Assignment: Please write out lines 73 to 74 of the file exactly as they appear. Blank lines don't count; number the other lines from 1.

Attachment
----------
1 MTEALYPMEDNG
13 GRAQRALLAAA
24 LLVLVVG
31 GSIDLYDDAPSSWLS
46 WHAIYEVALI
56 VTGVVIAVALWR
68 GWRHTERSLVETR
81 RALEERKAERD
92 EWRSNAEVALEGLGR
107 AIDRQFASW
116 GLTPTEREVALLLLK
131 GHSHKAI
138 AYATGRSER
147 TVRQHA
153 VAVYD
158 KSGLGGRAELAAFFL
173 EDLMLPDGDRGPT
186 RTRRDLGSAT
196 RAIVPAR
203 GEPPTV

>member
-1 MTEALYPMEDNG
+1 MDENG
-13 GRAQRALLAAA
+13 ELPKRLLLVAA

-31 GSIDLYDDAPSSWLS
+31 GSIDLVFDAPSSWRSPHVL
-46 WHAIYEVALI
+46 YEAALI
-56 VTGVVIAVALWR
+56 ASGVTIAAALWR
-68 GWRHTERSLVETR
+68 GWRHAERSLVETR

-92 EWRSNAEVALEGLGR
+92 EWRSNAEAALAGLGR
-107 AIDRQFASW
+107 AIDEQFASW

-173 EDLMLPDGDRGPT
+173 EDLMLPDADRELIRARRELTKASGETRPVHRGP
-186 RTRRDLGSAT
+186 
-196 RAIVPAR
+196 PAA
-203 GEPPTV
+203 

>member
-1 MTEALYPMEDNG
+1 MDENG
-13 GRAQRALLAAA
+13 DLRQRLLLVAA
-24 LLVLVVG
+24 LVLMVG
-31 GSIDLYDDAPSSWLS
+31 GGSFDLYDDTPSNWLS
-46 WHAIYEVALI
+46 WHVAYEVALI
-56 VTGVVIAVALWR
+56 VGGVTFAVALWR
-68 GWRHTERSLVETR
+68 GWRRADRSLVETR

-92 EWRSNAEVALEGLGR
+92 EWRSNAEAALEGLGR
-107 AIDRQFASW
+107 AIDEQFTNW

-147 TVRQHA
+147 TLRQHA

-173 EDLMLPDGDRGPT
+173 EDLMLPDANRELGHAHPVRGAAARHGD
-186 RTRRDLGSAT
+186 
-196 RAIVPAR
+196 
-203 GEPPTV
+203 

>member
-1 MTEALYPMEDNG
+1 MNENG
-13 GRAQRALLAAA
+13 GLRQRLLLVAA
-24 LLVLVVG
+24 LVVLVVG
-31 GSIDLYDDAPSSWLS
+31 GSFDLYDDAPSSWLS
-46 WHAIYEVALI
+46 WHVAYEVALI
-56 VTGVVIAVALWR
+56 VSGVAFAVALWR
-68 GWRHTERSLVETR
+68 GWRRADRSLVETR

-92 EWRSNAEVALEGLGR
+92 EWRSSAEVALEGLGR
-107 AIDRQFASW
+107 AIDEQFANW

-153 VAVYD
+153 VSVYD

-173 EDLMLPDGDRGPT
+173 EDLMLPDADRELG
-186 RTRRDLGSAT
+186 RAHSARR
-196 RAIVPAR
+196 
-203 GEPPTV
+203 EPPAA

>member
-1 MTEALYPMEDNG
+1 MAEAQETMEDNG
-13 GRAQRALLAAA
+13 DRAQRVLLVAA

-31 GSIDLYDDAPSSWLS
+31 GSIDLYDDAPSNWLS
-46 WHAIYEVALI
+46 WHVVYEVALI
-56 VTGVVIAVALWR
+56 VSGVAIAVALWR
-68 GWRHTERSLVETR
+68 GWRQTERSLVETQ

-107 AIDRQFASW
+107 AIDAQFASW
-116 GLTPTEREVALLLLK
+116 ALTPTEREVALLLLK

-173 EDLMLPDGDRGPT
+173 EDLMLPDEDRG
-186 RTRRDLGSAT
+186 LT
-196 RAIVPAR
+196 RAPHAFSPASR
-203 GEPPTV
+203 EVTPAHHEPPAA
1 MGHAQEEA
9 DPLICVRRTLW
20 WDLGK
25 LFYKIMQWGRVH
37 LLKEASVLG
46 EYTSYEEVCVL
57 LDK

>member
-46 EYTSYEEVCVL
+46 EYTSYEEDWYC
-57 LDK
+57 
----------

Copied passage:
-203 GEPPTV
+203 